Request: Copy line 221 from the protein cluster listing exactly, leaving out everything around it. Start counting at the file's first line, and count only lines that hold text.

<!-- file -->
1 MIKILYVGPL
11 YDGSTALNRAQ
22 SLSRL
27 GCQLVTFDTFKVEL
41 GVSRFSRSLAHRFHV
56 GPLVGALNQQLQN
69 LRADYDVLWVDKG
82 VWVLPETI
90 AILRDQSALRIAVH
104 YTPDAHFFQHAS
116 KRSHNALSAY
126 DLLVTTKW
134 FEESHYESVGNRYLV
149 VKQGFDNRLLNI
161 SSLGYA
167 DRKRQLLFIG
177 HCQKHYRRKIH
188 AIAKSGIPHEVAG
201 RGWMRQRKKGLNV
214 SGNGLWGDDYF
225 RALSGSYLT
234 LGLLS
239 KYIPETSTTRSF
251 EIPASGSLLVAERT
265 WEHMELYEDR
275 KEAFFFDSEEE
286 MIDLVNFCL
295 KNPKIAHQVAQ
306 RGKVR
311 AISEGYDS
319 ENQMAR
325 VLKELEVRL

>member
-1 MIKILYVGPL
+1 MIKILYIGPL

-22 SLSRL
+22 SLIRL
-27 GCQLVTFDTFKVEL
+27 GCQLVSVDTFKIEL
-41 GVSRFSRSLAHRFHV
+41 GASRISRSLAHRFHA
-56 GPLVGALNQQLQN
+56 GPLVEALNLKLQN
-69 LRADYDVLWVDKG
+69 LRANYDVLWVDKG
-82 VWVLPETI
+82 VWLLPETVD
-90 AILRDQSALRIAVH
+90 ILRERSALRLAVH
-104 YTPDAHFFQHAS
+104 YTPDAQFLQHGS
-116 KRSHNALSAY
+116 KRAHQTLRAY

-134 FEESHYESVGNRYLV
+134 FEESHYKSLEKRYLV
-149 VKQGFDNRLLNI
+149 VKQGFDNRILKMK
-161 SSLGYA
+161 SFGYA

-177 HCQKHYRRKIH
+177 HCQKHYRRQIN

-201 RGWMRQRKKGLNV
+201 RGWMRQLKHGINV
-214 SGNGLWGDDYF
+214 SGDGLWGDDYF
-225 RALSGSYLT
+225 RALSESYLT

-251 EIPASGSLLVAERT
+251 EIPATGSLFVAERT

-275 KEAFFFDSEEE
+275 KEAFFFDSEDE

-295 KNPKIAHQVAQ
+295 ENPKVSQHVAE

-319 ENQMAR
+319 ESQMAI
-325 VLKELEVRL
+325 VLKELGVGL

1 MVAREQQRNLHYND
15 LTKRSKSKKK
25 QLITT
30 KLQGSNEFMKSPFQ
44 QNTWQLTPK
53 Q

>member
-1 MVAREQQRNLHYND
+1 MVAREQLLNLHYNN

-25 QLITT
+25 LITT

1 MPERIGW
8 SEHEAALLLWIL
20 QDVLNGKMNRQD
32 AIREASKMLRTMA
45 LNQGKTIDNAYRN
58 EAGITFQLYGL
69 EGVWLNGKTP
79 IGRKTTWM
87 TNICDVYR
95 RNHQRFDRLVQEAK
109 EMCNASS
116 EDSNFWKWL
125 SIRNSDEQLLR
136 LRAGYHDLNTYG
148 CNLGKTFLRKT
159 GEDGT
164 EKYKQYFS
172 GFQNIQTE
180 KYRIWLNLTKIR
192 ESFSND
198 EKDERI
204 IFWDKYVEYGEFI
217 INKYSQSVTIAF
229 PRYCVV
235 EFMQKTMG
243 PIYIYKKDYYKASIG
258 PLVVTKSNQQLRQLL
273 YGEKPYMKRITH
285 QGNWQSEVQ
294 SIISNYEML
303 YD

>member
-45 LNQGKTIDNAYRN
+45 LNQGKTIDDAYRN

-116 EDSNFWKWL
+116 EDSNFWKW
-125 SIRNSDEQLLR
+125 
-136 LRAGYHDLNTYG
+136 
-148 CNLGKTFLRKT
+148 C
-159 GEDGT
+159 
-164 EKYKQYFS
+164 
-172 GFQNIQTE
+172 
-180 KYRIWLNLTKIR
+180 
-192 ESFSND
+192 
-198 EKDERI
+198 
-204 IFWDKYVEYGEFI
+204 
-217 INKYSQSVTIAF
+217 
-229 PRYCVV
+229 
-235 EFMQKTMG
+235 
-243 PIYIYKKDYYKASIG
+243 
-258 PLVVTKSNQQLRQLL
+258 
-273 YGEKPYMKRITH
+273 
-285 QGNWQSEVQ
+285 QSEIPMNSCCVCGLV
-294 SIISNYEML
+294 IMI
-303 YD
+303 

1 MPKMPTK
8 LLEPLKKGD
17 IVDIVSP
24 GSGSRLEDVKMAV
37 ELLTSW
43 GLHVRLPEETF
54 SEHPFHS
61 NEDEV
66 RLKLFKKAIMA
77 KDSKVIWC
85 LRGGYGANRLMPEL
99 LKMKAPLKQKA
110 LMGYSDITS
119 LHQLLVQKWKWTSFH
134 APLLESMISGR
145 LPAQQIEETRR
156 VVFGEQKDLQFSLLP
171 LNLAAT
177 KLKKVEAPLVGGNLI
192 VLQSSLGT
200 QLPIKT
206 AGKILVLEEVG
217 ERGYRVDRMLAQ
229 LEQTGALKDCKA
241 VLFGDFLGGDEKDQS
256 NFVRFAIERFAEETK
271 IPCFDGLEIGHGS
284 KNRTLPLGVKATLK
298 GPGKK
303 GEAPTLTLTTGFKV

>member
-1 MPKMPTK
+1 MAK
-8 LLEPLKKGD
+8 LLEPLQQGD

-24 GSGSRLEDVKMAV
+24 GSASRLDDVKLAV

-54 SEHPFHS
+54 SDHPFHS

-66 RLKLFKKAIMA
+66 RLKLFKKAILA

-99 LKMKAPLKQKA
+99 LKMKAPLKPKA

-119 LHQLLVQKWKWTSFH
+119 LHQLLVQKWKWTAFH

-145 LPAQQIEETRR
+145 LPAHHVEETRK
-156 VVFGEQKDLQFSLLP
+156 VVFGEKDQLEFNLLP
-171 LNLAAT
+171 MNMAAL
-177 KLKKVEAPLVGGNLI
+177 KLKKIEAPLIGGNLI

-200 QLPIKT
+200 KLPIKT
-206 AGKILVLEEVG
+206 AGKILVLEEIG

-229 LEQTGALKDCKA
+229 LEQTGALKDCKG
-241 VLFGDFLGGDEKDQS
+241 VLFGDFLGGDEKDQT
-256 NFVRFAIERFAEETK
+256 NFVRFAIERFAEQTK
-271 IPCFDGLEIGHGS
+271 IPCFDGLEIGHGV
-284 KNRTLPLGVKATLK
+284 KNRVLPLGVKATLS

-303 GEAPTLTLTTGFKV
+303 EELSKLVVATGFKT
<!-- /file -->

+229 LEQTGALKDCKG